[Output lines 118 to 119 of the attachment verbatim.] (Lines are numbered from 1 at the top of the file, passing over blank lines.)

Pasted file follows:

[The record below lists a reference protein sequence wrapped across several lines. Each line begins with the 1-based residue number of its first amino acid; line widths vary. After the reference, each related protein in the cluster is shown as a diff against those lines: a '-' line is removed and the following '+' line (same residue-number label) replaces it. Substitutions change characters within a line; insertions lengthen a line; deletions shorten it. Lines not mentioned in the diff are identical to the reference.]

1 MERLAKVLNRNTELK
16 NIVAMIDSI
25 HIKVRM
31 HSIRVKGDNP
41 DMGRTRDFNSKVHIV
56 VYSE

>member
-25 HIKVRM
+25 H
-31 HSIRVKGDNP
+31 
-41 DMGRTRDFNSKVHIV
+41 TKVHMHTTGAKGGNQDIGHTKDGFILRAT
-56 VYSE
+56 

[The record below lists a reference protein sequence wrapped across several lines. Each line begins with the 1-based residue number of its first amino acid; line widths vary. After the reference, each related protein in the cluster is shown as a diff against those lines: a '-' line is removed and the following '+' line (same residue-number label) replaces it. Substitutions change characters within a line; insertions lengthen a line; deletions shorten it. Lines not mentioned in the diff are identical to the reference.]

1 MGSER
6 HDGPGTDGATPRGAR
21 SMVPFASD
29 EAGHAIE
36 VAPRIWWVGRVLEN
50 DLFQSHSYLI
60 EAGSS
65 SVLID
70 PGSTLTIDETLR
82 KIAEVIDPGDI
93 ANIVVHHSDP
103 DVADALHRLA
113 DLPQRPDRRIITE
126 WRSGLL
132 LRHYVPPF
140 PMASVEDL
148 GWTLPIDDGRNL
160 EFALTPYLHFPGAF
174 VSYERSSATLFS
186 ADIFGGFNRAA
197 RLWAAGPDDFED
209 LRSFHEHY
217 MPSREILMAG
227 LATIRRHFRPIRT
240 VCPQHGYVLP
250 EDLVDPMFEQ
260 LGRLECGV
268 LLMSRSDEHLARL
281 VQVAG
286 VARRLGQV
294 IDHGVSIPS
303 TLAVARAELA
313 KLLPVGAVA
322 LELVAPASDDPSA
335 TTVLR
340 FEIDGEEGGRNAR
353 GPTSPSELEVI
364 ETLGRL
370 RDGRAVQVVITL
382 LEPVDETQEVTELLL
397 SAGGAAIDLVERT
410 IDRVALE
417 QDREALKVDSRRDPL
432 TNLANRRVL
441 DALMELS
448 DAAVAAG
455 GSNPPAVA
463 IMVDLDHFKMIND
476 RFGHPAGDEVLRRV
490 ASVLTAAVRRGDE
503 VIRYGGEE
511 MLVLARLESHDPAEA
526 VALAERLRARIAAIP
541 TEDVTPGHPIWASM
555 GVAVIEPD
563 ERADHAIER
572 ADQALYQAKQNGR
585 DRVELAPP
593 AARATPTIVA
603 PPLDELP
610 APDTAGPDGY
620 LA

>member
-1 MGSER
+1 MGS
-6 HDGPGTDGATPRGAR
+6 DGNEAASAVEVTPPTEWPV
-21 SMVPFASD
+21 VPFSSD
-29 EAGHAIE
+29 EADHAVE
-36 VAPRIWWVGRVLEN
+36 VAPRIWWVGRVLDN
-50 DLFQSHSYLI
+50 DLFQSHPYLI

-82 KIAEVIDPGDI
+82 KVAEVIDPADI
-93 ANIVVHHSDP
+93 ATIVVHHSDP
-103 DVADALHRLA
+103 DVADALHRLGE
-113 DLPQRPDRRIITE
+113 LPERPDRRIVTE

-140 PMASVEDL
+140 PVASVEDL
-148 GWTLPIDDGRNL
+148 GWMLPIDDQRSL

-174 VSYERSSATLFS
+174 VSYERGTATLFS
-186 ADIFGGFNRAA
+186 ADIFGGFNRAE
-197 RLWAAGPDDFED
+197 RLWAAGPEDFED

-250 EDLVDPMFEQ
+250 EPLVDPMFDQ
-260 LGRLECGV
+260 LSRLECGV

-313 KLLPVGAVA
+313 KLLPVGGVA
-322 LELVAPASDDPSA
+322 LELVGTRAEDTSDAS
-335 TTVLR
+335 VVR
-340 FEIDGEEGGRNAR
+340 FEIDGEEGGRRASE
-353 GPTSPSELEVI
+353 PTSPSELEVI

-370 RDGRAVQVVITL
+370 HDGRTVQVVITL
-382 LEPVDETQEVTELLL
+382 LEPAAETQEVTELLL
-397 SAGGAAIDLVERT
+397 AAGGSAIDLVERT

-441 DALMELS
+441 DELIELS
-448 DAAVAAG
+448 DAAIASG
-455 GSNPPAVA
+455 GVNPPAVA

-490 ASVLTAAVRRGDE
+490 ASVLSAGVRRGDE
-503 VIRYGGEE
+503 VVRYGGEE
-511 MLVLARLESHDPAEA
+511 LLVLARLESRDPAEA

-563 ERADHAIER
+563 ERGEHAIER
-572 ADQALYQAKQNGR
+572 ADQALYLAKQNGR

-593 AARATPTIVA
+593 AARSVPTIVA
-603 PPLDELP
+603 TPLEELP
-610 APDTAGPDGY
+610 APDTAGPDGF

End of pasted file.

+322 LELVGTRAEDTSDAS
-335 TTVLR